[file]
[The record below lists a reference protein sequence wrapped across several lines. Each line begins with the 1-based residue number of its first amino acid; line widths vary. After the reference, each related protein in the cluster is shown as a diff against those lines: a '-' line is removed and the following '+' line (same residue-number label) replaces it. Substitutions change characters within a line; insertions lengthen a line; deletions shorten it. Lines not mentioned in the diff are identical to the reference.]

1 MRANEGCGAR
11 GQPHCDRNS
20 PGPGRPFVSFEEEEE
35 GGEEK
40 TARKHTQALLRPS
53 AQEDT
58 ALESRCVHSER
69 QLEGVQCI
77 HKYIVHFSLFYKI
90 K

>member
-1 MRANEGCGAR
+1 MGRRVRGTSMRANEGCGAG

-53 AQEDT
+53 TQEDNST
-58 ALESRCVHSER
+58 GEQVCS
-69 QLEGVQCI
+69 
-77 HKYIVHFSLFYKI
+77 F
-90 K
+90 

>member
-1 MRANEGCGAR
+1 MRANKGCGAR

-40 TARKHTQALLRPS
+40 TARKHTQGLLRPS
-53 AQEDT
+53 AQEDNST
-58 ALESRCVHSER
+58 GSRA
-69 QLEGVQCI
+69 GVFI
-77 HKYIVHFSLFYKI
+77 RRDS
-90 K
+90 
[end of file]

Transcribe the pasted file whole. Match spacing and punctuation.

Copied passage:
[The record below lists a reference protein sequence wrapped across several lines. Each line begins with the 1-based residue number of its first amino acid; line widths vary. After the reference, each related protein in the cluster is shown as a diff against those lines: a '-' line is removed and the following '+' line (same residue-number label) replaces it. Substitutions change characters within a line; insertions lengthen a line; deletions shorten it. Lines not mentioned in the diff are identical to the reference.]

1 MRANEGCGAR
11 GQPHCDRNS
20 PGPGRPFVSFEEEEE
35 GGEEK
40 TARKHTQALLRPS
53 AQEDT
58 ALESRCVHSER
69 QLEGVQCI
77 HKYIVHFSLFYKI
90 K

>member
-1 MRANEGCGAR
+1 MGRRVRGTSMRANEGCGAG

-53 AQEDT
+53 TQEDNST
-58 ALESRCVHSER
+58 GEQVCS
-69 QLEGVQCI
+69 
-77 HKYIVHFSLFYKI
+77 F
-90 K
+90 

>member
-1 MRANEGCGAR
+1 MRANKGCGAR

-40 TARKHTQALLRPS
+40 TARKHTQGLLRPS
-53 AQEDT
+53 AQEDNST
-58 ALESRCVHSER
+58 GSRA
-69 QLEGVQCI
+69 GVFI
-77 HKYIVHFSLFYKI
+77 RRDS
-90 K
+90 